Thursday, February 16, 2023

Three Good Tools for Recording Brainstorming Sessions

Earlier this week on Practical Ed Tech I published an article about using the Nominal Group Technique for classroom brainstorming sessions. What follows is an excerpt from that article. 

Even if you host your NGT brainstorming sessions in person, you’ll want to create a record of the ideas shared by students. Here are some tools that you can use to have students share their ideas with the group and create a record of those ideas. 

Post-it Mobile Apps
The Post-it mobile apps for Android and iOS let you take a picture of physical sticky notes and then sort them on a digital canvas. This is a great tool for those who want to use the traditional paper-based method of having students write notes on paper and then post them to a bulletin board for review by the whole class. 

Padlet is a tool that I’ve been using for more than a decade. It enables you to create a digital bulletin board or cork board to which your students can add digital sticky notes. Their notes can include text, pictures, video, and audio files. If you enable the options for it, you can let your students indicate which notes are their favorites by using little stars and thumbs-up icons. Watch this video for an overview of hosting brainstorming sessions on Padlet.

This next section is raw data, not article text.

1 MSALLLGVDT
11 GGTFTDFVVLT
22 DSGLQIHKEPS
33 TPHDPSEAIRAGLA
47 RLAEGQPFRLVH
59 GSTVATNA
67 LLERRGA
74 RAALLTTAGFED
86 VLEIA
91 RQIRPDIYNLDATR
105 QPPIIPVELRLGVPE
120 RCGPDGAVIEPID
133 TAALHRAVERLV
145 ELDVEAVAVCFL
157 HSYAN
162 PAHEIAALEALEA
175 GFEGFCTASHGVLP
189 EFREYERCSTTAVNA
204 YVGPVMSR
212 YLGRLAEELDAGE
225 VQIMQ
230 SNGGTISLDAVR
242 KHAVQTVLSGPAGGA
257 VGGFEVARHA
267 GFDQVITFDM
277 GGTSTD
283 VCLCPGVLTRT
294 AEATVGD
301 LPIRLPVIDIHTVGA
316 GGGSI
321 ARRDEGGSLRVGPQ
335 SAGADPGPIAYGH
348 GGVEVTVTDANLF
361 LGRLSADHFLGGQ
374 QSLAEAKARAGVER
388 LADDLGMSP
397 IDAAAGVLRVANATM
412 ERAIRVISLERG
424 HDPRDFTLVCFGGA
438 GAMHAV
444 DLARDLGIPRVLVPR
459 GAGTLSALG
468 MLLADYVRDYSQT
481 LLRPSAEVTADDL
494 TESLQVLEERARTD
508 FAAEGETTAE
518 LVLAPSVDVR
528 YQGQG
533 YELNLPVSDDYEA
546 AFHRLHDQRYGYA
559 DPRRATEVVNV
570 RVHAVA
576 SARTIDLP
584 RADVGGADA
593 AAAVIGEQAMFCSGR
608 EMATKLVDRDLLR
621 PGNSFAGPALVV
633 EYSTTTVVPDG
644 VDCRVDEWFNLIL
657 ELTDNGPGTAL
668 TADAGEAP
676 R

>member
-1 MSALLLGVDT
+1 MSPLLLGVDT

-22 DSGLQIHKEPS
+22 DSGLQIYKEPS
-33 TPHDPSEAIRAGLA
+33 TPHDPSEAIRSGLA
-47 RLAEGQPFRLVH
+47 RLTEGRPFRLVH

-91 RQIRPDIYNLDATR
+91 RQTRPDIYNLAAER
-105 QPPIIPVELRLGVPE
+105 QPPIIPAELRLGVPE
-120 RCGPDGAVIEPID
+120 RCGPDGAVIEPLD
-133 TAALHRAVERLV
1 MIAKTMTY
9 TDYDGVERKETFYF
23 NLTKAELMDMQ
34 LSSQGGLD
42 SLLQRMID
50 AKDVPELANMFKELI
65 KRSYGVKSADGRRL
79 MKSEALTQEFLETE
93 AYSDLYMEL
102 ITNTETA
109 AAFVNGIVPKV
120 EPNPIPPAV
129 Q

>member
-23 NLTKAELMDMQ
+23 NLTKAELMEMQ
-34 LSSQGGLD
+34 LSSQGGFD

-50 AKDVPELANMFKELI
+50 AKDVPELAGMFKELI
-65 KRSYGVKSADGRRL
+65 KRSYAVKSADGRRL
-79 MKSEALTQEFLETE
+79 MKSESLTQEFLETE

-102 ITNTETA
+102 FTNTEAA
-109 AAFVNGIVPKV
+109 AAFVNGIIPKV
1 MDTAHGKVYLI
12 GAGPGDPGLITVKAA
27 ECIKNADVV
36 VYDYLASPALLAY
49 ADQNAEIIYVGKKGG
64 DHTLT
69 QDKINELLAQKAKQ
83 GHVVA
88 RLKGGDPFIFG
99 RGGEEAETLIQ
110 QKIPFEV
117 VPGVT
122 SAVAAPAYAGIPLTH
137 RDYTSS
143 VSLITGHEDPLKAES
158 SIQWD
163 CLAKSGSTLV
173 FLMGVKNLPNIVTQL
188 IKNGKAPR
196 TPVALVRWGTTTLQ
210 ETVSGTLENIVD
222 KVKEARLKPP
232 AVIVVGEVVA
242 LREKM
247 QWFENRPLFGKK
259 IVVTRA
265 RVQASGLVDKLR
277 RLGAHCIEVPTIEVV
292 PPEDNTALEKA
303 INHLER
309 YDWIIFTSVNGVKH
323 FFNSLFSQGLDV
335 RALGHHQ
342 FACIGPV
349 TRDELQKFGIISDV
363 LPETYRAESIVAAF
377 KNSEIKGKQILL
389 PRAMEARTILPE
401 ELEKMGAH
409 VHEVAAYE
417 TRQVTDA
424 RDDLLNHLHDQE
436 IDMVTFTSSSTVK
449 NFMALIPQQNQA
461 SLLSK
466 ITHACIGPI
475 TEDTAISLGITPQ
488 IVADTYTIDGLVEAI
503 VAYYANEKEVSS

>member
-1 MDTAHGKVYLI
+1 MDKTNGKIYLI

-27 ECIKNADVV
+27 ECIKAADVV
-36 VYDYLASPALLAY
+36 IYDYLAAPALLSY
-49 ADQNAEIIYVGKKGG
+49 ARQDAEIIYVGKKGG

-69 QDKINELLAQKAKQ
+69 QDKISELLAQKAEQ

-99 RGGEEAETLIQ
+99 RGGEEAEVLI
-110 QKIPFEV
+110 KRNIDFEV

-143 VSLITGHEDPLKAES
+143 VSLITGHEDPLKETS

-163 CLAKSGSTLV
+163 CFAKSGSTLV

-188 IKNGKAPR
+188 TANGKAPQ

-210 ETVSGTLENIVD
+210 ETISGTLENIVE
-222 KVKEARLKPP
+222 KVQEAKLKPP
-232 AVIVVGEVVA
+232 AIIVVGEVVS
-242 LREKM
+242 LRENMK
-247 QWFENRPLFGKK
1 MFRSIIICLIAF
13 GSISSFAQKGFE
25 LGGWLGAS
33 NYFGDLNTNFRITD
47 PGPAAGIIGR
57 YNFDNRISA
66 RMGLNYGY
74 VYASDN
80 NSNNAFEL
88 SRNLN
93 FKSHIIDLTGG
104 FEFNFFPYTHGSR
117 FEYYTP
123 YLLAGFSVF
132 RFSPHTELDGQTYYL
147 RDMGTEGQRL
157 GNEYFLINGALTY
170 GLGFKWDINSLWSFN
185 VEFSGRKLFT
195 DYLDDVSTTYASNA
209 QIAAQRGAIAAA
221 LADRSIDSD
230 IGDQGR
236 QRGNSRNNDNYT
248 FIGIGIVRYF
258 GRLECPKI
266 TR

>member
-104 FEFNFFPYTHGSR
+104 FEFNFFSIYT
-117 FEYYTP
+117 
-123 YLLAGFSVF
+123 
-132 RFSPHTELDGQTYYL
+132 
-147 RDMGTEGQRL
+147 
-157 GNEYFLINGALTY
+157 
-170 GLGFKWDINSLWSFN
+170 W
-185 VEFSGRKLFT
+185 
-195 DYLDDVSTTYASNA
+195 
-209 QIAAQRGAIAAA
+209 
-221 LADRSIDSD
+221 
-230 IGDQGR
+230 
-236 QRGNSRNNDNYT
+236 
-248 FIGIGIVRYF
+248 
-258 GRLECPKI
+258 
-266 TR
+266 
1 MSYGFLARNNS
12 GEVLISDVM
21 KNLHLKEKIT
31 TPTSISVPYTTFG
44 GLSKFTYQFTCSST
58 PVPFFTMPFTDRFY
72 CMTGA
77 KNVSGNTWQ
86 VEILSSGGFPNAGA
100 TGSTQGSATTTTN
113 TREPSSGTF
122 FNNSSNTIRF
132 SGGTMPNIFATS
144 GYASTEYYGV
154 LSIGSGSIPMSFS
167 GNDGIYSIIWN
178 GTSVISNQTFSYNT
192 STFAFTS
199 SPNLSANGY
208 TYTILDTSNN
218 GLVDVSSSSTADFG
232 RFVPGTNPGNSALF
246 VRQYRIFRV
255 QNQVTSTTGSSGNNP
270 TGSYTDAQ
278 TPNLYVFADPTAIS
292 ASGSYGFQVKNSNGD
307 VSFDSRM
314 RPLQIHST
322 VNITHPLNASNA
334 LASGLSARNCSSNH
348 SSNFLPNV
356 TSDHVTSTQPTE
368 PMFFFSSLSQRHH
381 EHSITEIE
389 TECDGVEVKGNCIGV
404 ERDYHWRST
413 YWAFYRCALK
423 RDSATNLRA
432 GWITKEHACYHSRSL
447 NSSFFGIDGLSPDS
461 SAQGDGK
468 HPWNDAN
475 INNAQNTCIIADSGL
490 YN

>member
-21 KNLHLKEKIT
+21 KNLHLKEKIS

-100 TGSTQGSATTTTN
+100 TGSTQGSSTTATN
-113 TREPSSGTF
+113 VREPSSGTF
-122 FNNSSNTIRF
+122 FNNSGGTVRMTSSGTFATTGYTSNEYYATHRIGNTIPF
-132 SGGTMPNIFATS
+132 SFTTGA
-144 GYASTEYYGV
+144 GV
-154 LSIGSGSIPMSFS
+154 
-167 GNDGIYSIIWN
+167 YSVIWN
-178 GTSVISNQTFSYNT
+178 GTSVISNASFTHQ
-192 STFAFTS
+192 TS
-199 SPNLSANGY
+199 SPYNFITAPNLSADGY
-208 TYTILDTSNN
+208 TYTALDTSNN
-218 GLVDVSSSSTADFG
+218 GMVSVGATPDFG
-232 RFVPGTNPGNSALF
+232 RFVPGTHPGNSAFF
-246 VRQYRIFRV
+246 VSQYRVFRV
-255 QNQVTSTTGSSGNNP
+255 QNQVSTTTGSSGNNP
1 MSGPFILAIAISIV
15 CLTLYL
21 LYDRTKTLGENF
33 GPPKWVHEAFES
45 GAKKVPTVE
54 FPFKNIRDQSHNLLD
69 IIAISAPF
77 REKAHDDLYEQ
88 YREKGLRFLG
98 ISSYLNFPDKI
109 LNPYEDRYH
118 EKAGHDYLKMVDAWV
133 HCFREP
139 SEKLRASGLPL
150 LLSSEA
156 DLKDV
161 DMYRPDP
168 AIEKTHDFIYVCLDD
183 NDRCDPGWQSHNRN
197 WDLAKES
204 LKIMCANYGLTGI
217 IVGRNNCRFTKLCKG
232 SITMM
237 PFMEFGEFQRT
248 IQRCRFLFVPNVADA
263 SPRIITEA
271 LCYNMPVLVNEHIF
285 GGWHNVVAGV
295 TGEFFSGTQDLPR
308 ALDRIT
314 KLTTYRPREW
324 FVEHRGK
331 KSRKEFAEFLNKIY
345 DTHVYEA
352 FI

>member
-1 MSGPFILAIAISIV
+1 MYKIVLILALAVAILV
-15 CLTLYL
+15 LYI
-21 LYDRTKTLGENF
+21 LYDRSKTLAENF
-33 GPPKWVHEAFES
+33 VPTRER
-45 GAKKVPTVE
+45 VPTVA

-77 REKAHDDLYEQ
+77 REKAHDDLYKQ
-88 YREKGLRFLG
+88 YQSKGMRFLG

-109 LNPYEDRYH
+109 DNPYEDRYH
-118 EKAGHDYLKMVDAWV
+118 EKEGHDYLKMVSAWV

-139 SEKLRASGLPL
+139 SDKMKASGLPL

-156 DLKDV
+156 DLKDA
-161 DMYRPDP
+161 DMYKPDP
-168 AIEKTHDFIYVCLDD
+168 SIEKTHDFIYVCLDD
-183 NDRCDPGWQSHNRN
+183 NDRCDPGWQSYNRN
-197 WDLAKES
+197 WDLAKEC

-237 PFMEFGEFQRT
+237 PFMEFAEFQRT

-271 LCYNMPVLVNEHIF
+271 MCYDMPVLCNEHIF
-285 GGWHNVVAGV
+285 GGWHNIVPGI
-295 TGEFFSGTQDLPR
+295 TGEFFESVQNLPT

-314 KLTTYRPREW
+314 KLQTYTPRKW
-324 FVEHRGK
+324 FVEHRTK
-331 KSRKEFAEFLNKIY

The whiteboard templates in Canva are intended to be used collaboratively. They can be used for a variety of purposes including hosting brainstorming sessions, designing flowcharts, and making KWL charts. To help you and your collaborators focus on the task at hand, Canva has added a timer option to the whiteboard templates. The timer is found in the bottom, left corner of the templates. You can set the timer of any interval that works for your group. Watch the following video to learn how to use Canva's whiteboard templates.

Writing With Emojis

Yesterday I wrote about Tony Vincent's new page of free Shapegrams. As I mentioned in that post, Tony has always had great ideas for using clever graphics in the classroom. In fact, five years ago Tony Tweeted a slick graphic that convinced me to pay more attention to the clever used of emojis. 

In the graphic seen here Tony created a game in which students have to decipher school terms based on the emojis displayed. If you want to do a similar thing, you could do so in Google Docs, Word, or with Brush Ninja. Tutorials for all three of those options are embedded below. 

How to Add Emojis to Your Word Documents

How to Use Inline Emojis in Google Docs

Make Animated GIFs, Emoji Art, and More with Brush Ninja

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